The Cost of Efficiency

Time for a little story,

Once upon a time, my sister and I were given some money to spend on some food. So of course, the question became, “Where do we go?” As soon as I heard there was a Red Robin in the area, I knew my destiny. So we drove twenty minutes off campus and parked in the signature Red Robin parking lot. When we got inside, a waitress took us to our seats, prompted us to order our drinks and then pointed to a  little contraption sitting on the table. This little black tablet was designed to take our orders without waiter assistance. We could order our food at the literal press of a button (Yes, I’m counting touch-screens as buttons for the sake of that phrase). Of course, we didn’t really like that, so we tried to call her back whenever we could. Finally, after finishing our meals we decided to get desert and we flagged our waitress down. After telling her what we wanted, she reached over, and plugged our order into that little machine.

Before I start pointing out why this bothers me, let me just acknowledge that this piece of technology isn’t a bad idea. To be fair, in a busy restaurant like Red Robin, to have a server available at all times just isn’t feasible. However, my concern stems from when people start opting to only interact with the machine. Look at grocery stores, those new self check-out machines are growing in popularity (to my knowledge) while cashier registers gather dust. What will people do when technology replaces them in the workplace? We are growing ever closer to this “tipping-point” and I don’t think people have realized it. I site the waitress using the very technology that makes her obsolete to support this obliviousness.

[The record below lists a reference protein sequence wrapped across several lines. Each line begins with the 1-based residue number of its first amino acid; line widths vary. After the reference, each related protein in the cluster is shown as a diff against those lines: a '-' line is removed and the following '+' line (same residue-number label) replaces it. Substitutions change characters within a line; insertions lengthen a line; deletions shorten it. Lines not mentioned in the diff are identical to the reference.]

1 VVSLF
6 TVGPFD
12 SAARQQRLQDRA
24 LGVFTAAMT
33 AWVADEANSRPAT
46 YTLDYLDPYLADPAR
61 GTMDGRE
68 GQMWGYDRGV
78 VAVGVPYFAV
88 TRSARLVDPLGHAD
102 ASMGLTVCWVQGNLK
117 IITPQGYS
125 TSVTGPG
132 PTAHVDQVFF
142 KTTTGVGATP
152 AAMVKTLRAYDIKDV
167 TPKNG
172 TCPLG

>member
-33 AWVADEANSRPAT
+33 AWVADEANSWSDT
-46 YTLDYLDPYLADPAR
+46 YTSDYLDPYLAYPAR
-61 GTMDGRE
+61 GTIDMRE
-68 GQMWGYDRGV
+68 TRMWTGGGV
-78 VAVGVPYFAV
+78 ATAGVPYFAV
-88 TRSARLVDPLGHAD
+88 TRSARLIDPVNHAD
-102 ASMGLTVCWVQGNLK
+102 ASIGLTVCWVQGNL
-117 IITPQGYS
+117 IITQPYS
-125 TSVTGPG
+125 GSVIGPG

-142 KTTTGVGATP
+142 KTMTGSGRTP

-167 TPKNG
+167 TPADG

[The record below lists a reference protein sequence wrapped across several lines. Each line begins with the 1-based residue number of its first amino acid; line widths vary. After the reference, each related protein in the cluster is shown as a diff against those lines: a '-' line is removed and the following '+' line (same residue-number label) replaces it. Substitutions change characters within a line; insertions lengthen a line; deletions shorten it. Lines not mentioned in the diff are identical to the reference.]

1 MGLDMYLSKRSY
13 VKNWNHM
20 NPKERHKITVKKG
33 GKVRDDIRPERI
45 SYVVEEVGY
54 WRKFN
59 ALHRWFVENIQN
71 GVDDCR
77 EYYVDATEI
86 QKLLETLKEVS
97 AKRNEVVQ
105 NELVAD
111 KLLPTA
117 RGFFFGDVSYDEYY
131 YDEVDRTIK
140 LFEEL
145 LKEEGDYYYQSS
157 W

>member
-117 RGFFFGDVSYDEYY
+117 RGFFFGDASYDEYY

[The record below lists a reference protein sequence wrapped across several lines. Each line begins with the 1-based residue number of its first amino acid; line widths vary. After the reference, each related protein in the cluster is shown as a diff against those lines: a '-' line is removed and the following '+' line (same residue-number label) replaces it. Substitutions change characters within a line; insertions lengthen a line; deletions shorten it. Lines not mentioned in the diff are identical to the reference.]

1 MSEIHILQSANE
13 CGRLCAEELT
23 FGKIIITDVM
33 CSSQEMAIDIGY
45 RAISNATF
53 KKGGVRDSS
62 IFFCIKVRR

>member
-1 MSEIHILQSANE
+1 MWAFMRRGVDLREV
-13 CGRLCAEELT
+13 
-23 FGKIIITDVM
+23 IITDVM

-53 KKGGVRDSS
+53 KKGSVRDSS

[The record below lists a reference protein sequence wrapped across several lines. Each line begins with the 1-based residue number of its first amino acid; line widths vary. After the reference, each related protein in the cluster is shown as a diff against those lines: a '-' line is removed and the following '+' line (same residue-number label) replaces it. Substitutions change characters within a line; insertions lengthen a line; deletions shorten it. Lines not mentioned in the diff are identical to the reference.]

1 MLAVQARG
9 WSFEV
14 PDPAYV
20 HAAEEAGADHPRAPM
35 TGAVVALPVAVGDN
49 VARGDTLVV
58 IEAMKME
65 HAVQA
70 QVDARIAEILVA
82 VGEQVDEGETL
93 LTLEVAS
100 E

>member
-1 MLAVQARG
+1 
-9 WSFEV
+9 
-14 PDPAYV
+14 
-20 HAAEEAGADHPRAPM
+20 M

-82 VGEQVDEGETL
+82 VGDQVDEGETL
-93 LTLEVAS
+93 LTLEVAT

Now I’m not arguing to remove this technology. I personally like having the option to order without having to flag someone down. I also understand the practicality of this piece of technology. Yet, I find it hard to believe that both of these options will be able to coexist for long. What does this mean for my dream of being a cashier at my local grocery store? I guess we’ll have to wait and see. maxresdefault

 

Speaker Series on Ethics

Lehigh has had an Ethics Speakers Series for a little while now, and it is concluding this fall. One of the last people to speak was Dr. Ed Freeman from the University of Virginia, speaking of business and its reputation and place and future within society. He discussed the bad reputation that business has had, and explained how in actually it serves a greater positive influence within society. It has to power to do a lot of good, but also a lot of bad, and some companies are really trying to enhance the good.

He discussed future business leaders, and the goals and passions that they may have within their company.

Business was never an area that I was particularly interested in, partially for the reputation of it being competitive and sneaky, but also just because it was out of my interest. It allowed me a better view of business in society and of the positive power it may have, which is something everyone should know about. Whether you’re in the business school or not, his ideas and arguments are influential for anyone living in our capitalist and business driven society.

Hierarchy of Needs

It’s always interesting to see how your courses overlap even though they may seem unrelated, and even though I’ve only been here two semesters it happens all the time. Right now I am in a Psychology class, and of course the IDEAS seminar, and in the seminar we talked about an idea in psychology that I just heard about earlier that week in the class. It was on Maslow’s Hierarchy of Needs, and the idea that there is a pyramid of needs that humans wish to fill, starting from the base level of food, shelter, water and working up to the peak of is self-actualization.Maslow's_hierarchy_of_needs